Traders from ETX Capital work in central London, the UK. Picture: AFP/DANIEL LEAL-OLIVAS
Traders from ETX Capital work in central London, the UK. Picture: AFP/DANIEL LEAL-OLIVAS

London — Stock markets rebounded on Monday as decent manufacturing data in China and renewed optimism over a trade deal eroded some of the jitters that emerged among investors last week.

The recovery in Europe followed gains in Asia, where share prices again approached record highs as investors stuck with bets that a trade deal between the US and China is imminent, something that has fuelled the rally in asset prices in recent weeks.

Last week’s decision by US President Donald Trump to sign legislation backing protesters in Hong Kong initially rattled markets, with the worry it will unravel progress made in talks between Beijing and Washington.

But investors are nonetheless sticking with the broad view that a further escalation in the trade war can be avoided.

The MSCI world equity index, which tracks shares in 47 countries, edged up 0.1% and was close to last week’s highs.

In Europe, the Euro Stoxx 600 rose 0.26% while the German DAX was 0.23% higher. French and British shares were also climbing.

Chinese data did much to help the mood after the Caixin/Markit manufacturing purchasing managers index (PMI) index rose to 51.8 in November from 51.7 in the previous month, marking the fastest expansion since December 2016.

“What we had in China at the weekend with the two PMIs being above expectation is clearly a good sign in terms of making the global stabilisation scenario more credible,” said Francois Savary, chief investment officer at Swiss wealth manager Prime Partners.

Savary noted that European manufacturing data had also posted an improvement, while eurozone inflation was higher than expected.

“Not only do we have signs of economic stabilisation, we also have a decreased risk of deflation. I am not sure if that means markets should be hitting record highs, a lot of positive news has been priced in,” he said.

In Germany, the surprise election of new leftist leaders to the Social Democrats (SPD) threatened the ruling coalition, sparking a jump in German bond yields as markets bet it would ease the path towards fiscal expansion.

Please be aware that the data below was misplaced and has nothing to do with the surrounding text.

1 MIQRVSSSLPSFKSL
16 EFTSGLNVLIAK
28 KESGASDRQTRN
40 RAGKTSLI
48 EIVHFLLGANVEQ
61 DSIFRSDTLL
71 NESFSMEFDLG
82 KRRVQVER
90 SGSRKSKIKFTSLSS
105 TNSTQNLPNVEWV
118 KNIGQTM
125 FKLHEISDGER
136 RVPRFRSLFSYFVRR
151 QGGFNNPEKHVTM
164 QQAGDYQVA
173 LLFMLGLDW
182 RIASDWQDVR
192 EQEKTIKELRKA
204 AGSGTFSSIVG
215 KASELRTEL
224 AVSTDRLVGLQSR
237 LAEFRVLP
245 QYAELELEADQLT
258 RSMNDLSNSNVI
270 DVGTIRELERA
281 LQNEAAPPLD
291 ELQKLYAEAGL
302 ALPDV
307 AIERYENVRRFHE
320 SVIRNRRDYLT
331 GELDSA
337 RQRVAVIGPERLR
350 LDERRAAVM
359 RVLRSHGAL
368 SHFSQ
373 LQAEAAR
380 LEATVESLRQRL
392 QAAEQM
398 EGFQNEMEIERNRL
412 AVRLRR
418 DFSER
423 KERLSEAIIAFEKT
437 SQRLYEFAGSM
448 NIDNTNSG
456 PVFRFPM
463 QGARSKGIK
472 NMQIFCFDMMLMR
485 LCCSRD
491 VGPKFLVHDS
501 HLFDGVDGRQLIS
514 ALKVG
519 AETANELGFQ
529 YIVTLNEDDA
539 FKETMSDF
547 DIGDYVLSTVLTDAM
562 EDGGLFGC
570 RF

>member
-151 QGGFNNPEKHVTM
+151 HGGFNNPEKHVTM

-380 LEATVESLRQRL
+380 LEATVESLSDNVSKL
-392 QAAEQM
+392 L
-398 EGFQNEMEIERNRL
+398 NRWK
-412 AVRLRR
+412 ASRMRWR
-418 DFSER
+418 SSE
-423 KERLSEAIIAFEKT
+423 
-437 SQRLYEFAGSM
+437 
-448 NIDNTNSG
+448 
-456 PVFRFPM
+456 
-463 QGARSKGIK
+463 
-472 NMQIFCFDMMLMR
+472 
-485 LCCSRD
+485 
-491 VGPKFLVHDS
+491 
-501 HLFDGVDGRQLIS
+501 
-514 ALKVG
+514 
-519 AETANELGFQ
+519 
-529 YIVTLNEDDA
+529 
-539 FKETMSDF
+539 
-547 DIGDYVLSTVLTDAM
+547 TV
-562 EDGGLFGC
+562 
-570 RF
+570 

The 10-year German bond yield was last up five basis points at -0.302%, a two-week high. That helped spur a sell-off across eurozone government bond markets.

US treasury yields were also notably higher, with the 10-year bond yield up by more than seven basis points at a two-week high.

The buoyant mood among investors was also evident in the US dollar, which has tended to perform well on hopes for a trade deal. It rallied to a six-month high of ¥109.73, its strongest against the safe-haven currency since May.

Currency markets were largely quiet elsewhere, with the euro little changed at $1.1016.

Investors have long thought that the US will avoid imposing an additional 15% tariff on about $156 billion of Chinese products on December 15 after signing a deal with China.

But the two countries have been so far unable to bridge the gap over existing tariffs on Chinese goods, with Beijing demanding the scrapping of them as a part of any trade deal.

“It looks a bit difficult for two countries’ leaders to shake hands and sign a deal this month. What is more likely is to essentially kick the can, with China buying more US farm products while the US postpones its next tariffs,” said Hiroyuki Ueno, senior strategist at Sumitomo Mitsui Trust Asset Management.

“Markets will consider such an arrangement as a de facto deal whether they officially sign it or not,” he said.

Oil prices recovered slightly after a big slump on Friday on record-high US crude production. The expectation that Opec and its allies are set to extend existing oil output cuts when they meet this week helped drive the rebound.

Brent crude futures rose 1.21% to $61.22 a barrel while US West Texas Intermediate (WTI) crude gained 0.85% to $56.02 a barrel.


Would you like to comment on this article or view other readers' comments?
Register (it’s quick and free) or sign in now.

Speech Bubbles

Please read our Comment Policy before commenting.